A confluence of crises—lockdowns and business closures, mandates and worker shortages, supply chain disruptions and inflation, sanctions and war—have compounded to trigger food shortages; and we have been warned that they may last longer than the food stored in our pantries. What to do? 

Jim Gale, founder of Food Forest Abundance, pointed out in a recent interview with Del Bigtree that in the United States there are 40 million acres of lawn. Lawns are the most destructive monoculture on the planet, absorbing more resources and pesticides than any other crop, without providing any yield. If we were to turn 30% of that lawn into permaculture-based food gardens, says Gale, we could be food self-sufficient without relying on imports or chemicals. 

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Rather Than Sink Main Street by Raising Interest Rates, the Fed Could Save It. Here’s How. 

Inflation is plaguing consumer markets, putting pressure on the Federal Reserve to raise interest rates to tighten the money supply. But as Rex Nutting writes in a MarketWatch column titled “Why Interest Rates Aren’t Really the Right Tool to Control Inflation”:

It may be heresy to those who think the Fed is all-powerful, but the honest answer is that raising interest rates wouldn’t put out the fire. Short of throwing millions of people out of work in a recession, higher rates wouldn’t bring supply and demand back into balance, a necessary condition for price stability.

The Fed (and those who are clamoring for the Fed to raise rates immediately) have misdiagnosed the problem with the economy and are demanding the wrong kind of medicine. …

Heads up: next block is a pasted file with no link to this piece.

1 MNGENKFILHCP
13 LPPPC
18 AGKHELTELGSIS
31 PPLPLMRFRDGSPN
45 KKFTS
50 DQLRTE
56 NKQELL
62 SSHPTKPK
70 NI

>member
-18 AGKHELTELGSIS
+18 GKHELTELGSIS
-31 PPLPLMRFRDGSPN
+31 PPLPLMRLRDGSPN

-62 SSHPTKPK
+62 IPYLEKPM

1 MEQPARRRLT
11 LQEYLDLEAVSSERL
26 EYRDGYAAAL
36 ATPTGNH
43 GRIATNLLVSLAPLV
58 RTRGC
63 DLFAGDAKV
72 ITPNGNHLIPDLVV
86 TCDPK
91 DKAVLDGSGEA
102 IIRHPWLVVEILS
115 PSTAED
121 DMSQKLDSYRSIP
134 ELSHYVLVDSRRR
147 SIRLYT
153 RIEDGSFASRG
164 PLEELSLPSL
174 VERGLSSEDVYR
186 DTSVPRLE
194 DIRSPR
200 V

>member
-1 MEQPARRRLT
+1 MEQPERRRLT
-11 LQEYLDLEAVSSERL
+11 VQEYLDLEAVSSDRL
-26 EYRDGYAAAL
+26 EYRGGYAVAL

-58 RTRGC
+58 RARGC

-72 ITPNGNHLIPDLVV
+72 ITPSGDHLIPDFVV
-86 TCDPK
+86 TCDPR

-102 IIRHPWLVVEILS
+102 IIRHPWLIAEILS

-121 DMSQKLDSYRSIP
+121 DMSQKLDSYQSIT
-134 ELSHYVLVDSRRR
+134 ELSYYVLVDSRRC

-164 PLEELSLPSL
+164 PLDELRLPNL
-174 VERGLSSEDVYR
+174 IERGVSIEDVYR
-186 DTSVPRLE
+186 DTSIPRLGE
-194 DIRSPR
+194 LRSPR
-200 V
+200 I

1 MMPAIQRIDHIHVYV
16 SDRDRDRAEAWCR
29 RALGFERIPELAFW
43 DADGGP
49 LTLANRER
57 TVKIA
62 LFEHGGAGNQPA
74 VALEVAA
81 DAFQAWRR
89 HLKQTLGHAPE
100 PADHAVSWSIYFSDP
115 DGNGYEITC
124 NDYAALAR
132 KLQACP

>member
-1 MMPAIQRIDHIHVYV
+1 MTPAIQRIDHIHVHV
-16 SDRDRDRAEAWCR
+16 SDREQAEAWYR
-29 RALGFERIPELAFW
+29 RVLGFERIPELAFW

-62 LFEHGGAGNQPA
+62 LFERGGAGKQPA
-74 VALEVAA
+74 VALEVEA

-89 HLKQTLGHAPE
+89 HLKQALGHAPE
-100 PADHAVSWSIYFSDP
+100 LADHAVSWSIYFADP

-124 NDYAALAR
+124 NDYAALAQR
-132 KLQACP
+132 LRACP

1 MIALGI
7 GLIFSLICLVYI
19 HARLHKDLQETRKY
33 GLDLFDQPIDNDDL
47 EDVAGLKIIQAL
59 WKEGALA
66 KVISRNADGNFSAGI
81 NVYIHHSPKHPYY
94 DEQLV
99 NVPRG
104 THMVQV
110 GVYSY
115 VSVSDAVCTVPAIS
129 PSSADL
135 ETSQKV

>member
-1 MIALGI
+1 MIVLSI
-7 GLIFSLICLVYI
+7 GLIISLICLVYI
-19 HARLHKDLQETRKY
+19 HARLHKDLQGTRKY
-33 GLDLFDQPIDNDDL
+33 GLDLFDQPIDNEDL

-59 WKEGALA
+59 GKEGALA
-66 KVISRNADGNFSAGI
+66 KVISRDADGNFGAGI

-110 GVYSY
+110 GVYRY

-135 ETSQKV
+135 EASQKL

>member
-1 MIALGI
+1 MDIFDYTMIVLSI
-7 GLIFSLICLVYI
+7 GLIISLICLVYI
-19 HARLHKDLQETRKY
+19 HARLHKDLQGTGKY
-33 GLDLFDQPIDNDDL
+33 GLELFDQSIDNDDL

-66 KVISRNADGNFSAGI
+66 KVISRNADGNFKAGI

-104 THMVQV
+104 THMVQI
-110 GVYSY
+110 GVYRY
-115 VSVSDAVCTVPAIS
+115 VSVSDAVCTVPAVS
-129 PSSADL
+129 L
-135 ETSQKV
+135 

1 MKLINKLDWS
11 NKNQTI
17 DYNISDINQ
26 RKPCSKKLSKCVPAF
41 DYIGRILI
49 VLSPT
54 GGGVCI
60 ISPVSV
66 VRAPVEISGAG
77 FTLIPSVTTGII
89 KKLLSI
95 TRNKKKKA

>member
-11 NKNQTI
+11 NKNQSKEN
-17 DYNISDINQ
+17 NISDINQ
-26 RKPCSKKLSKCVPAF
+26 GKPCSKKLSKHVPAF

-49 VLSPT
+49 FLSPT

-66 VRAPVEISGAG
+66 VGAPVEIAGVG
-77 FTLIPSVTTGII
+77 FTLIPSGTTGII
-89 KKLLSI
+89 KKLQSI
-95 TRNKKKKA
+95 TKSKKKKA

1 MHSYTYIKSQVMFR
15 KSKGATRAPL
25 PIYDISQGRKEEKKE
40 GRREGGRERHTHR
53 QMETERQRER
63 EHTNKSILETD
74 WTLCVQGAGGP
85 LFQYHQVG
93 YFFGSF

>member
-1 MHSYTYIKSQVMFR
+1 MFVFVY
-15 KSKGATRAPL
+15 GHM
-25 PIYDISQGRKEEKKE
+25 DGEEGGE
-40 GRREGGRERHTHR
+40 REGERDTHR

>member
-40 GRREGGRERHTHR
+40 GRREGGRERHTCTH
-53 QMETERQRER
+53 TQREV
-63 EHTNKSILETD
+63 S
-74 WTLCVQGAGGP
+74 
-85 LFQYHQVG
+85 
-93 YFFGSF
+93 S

Prices are going up because crucial inputs—labor, electronics, energy, housing, transportation—are in short supply. Normally, the way to solve this imbalance would be to give workers and businesses incentives to increase their supply. …

The Fed has been assigned the job of fixing this. Unfortunately, the Fed doesn’t have the tools to do it. Monetary policy works (in theory) by tweaking demand, but it has no direct impact on supply.

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The Fed Protects Gamblers at the Expense of the Economy

Although the repo market is little known to most people, it is a $1-trillion-a-day credit machine, in which not just banks but hedge funds and other “shadow banks” borrow to finance their trades. Under the Federal Reserve Act, the central bank’s lending window is open only to licensed depository banks; but the Fed is now pouring billions of dollars into the repo (repurchase agreements) market, in effect making risk-free loans to speculators at less than 2%.

This does not serve the real economy, in which products, services and jobs are created. However, the Fed is trapped into this speculative monetary expansion to avoid a cascade of defaults of the sort it was facing with the long-term capital management crisis in 1998 and the Lehman crisis in 2008. The repo market is a fragile house of cards waiting for a strong wind to blow it down, propped up by misguided monetary policies that have forced central banks to underwrite its highly risky ventures. Continue reading